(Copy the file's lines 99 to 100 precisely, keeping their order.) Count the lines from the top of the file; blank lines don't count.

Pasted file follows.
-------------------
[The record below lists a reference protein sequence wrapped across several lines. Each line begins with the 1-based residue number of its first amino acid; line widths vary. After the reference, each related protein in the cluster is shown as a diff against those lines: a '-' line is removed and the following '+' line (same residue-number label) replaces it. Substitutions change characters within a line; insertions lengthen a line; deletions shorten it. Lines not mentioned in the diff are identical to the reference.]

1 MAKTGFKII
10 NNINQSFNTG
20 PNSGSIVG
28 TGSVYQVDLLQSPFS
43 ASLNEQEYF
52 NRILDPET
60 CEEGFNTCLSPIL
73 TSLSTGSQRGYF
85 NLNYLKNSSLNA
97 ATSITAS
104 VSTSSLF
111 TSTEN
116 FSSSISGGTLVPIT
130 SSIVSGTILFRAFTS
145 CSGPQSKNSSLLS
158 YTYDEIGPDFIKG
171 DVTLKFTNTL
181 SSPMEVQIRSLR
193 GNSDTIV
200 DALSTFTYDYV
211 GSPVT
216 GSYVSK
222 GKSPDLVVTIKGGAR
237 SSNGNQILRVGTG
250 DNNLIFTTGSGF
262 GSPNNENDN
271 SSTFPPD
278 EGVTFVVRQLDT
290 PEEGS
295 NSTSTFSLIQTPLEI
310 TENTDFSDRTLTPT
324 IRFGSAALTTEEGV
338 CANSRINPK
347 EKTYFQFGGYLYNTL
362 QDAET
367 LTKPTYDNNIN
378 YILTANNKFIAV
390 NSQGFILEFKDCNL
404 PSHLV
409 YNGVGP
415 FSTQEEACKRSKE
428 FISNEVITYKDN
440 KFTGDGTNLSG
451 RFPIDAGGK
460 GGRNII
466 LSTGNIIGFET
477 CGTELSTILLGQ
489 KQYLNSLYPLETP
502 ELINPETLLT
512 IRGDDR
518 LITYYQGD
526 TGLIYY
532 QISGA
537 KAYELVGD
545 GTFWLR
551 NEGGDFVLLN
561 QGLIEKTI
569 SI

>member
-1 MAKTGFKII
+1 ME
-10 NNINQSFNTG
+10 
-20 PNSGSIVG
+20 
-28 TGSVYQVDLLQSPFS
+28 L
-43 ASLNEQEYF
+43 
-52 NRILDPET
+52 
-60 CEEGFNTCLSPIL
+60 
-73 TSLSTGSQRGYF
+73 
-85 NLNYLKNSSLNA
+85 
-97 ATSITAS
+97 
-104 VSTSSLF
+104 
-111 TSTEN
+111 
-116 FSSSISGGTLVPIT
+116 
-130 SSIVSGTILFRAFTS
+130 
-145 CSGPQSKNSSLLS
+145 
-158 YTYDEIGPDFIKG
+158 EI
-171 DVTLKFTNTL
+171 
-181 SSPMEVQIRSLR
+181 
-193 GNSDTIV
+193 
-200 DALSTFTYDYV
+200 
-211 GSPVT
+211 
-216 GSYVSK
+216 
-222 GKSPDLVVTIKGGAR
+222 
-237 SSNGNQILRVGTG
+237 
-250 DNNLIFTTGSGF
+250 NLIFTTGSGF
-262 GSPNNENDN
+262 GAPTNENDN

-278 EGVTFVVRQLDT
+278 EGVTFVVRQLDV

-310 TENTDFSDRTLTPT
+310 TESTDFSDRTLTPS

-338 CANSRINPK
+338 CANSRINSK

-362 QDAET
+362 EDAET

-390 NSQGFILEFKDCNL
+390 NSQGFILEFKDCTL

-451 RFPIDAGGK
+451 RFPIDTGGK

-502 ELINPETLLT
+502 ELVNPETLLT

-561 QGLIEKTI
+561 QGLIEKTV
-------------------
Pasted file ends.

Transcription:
-200 DALSTFTYDYV
+200 